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I am considering a noSQL solution for a current project, but I'm hesitant about the 'eventual consistency' clause in many of these databases. Is eventual consistency different than dealing with a mySQL database where replication lags? One solution I have used in the past with lagging replication is to read from the master when immediate data consistency is needed.

However, I am confused then as to why relational database claim to have strong data consistency. I guess I should use transactions and that will give me strong consistency. Is it a good practice then to write applications assuming mySQL replication may lag?

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  • I think the more precise technology for your question is InnoDB, not mysql. The storage engine is where replication handling gets comparable to other options
    – Anthony
    Sep 5, 2014 at 17:33
  • palominodb.com/blog/2012/06/20/…
    – Anthony
    Sep 5, 2014 at 17:35
  • Thanks. I guess transactions would prevent a write to master and read from slave inconsistency and you would do that with innodb. Editing my question. Sep 5, 2014 at 18:40

2 Answers 2

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Consistency in the sense it is used in ACID means that all constraints are satisfied before and after any change. When a system assures that you can't read data that is inconsistent, they're saying for example that you will never read data where a child row references a non-existent parent row, or where half of a transaction has been applied but the other half hasn't yet been applied (the textbook example is debiting one bank account but not yet having credited the recipient bank account).

Replication in MySQL is asynchronous by default, or "semi-synchronous" at best. Certainly it does lag in either case. In fact, the replication replica is always lagging behind at least a fraction of a second, because the master doesn't write changes to its binary log until the transaction commits, then the replica has to download the binary log and relay the event.

But the changes are still atomic. You can't read data that is partially changed. You either read committed changes, in which case all constraints are satisfied, or else the changes haven't been committed yet, in which case you see the state of data from before the transaction began.

So you might temporarily read old data in a replication system that lags, but you won't read inconsistent data.

Whereas in an "eventually consistent" system, you might read data that is partially updated, where the one account has been debited but the second account has not yet been credited. So you can see inconsistent data.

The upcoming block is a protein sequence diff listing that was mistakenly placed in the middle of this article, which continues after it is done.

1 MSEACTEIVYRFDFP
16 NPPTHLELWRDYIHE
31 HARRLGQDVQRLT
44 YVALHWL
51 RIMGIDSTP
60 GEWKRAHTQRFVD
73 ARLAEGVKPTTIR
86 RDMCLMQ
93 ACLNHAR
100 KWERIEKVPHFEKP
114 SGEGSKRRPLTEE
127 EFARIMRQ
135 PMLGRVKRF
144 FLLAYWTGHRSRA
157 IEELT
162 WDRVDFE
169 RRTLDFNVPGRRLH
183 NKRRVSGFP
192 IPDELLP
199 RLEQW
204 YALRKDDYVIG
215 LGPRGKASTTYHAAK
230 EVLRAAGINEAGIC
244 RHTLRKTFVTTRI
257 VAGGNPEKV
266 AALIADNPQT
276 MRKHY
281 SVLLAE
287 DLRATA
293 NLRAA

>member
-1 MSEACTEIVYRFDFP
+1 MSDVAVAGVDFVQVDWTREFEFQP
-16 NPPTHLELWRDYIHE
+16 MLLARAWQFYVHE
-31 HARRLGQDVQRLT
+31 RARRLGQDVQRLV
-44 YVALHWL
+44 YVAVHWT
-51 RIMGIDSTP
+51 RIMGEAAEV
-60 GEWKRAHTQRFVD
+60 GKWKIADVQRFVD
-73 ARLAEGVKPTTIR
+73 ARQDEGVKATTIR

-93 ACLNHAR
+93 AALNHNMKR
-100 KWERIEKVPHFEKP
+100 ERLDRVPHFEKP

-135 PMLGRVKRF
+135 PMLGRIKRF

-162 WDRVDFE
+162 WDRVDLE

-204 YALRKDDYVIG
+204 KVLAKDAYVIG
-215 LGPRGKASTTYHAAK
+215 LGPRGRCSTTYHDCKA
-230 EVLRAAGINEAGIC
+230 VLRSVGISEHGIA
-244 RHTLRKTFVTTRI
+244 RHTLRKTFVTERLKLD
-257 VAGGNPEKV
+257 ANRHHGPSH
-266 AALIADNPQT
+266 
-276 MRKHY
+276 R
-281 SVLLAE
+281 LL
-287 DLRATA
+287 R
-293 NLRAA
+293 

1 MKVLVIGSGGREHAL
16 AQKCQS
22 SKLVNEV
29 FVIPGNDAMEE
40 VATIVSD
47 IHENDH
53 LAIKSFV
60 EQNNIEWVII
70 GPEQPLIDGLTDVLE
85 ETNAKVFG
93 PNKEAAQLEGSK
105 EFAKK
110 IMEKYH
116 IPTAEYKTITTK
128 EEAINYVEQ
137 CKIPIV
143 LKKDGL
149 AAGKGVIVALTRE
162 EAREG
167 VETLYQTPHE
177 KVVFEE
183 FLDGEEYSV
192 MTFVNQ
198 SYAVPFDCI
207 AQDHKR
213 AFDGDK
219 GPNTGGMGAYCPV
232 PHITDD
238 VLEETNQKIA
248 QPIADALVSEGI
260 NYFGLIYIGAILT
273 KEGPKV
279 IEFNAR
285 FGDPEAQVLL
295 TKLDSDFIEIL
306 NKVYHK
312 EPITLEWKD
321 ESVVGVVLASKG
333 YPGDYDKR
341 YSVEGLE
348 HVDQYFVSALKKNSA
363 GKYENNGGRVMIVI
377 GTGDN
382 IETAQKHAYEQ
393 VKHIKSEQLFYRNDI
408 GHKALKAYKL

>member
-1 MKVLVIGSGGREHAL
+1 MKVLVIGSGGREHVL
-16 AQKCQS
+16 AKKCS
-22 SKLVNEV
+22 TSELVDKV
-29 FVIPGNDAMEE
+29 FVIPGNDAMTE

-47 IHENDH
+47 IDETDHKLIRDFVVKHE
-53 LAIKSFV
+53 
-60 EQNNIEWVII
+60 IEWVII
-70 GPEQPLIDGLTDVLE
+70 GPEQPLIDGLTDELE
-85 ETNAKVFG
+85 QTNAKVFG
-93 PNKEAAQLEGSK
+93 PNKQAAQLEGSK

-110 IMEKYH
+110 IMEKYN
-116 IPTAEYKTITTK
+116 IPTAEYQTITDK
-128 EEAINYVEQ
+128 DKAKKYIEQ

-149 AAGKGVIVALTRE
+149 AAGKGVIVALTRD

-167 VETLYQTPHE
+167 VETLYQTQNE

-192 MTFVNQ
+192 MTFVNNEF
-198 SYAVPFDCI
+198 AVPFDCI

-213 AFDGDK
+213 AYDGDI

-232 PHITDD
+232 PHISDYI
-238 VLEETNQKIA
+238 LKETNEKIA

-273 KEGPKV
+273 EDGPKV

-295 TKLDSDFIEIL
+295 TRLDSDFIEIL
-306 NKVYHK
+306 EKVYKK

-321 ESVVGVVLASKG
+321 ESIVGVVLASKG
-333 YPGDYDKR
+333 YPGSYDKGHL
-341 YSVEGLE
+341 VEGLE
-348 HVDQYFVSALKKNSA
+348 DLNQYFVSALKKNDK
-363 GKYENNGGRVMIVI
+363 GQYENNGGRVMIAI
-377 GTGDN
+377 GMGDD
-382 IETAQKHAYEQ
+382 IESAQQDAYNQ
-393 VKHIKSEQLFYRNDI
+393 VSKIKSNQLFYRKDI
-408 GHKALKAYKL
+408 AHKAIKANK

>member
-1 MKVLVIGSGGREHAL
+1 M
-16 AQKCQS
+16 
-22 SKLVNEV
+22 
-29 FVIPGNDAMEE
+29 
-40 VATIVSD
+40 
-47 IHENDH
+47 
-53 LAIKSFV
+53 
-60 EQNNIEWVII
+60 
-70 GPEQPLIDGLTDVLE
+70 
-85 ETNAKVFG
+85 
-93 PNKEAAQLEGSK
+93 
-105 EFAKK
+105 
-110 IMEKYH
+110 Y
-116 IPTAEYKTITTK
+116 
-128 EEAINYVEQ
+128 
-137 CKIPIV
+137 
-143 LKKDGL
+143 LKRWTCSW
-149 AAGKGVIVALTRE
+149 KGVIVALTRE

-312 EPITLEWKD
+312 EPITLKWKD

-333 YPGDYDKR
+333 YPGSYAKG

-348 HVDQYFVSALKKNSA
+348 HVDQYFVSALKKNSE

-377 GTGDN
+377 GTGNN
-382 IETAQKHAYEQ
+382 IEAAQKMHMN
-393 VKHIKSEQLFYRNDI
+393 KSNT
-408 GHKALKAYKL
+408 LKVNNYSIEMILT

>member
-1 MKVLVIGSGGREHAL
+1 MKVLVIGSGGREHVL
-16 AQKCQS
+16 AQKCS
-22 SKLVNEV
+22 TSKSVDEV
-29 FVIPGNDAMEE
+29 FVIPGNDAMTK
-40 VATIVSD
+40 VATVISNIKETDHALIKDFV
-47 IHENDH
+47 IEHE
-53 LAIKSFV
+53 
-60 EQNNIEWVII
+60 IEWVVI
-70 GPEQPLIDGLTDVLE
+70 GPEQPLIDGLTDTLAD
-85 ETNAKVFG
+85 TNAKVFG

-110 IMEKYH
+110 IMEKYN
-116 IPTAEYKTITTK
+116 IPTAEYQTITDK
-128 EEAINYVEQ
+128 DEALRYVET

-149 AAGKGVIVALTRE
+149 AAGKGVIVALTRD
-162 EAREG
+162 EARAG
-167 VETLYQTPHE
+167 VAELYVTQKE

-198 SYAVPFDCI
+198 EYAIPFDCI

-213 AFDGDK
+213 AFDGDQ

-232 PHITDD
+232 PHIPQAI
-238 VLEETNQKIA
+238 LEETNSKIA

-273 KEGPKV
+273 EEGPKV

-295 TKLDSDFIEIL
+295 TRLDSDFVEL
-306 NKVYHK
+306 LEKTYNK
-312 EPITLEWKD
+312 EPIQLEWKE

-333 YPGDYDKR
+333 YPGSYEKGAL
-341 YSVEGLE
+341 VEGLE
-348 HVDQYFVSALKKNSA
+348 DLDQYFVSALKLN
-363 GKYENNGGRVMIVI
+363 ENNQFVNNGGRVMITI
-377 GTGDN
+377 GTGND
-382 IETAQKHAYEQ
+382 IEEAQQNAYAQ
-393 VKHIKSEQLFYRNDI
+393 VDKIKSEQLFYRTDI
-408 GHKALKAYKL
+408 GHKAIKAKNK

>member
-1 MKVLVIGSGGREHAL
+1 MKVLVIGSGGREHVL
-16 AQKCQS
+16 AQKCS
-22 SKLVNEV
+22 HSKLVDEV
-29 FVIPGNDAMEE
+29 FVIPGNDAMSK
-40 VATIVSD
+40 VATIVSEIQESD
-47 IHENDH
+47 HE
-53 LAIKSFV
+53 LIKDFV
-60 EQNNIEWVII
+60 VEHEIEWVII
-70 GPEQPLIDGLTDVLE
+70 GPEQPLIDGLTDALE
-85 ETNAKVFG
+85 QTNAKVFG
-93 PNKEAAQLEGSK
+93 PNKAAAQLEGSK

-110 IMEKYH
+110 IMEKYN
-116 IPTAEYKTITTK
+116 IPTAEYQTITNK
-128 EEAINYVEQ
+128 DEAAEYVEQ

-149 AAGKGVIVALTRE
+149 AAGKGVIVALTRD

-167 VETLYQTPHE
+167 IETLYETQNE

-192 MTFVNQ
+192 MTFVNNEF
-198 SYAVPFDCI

You're right that you may need to be careful about reading from replicas if your application requires absolutely current data. Each application has a different tolerance for replication lag, and in fact within one application, different queries have different tolerance for lag. I did a presentation about this: Read/Write Splitting for MySQL and PHP (Percona webinar 2013)

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  • Bill. Can you look at this. stackoverflow.com/questions/56332288/…
    – Foo
    Jun 8, 2019 at 17:24
  • @Bill Karwin, Could you please post the new link for your presentation?
    – RP-
    Dec 10, 2019 at 18:17
  • I think this is the one percona.com/sites/default/files/presentations/…
    – RP-
    Dec 10, 2019 at 18:18
  • That's the one. I was not aware that it had been removed from Slideshare. I'll contact them and find out why it was suspended. I guess because of the frequent use of the word "slave" in the presentation. Dec 10, 2019 at 20:16
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For completeness I'll also answer the question with the CAP theorem point of view. Oh and Consistency in ACID is not same as Consistency in CAP.

In terms of Consistency in CAP theorem, which says every read receives the most recent write or an error(this is referred as linearizability, a.k.a strong consistency a.k.a atomic consistency), MySQL is not strongly consistent by default because it uses asynchronous replication. So there is a period of time which some nodes in the group has the most recent write while some nodes still hasn't.

Also if your MySQL version is 8.0.14 or higher, then group_replication_consistency is configurable but still it's default value is EVENTUAL(this isn't configurable and is the default value in previous MySQL versions which I belive most apps running on). Details: https://dev.mysql.com/doc/refman/8.0/en/group-replication-configuring-consistency-guarantees.html

Furthermore if you're using MySQL Cluster(which is a different product/technology and I find it confusing they've called it cluster), MySQL documentation itself says it only guarantees eventual consistency. Details: https://dev.mysql.com/doc/mysql-cluster-manager/1.4/en/mcm-eventual-consistency.html

So we are safe to say that it's an eventually consistent system. And every asynchronously replicated system is eventually consistent by definition.

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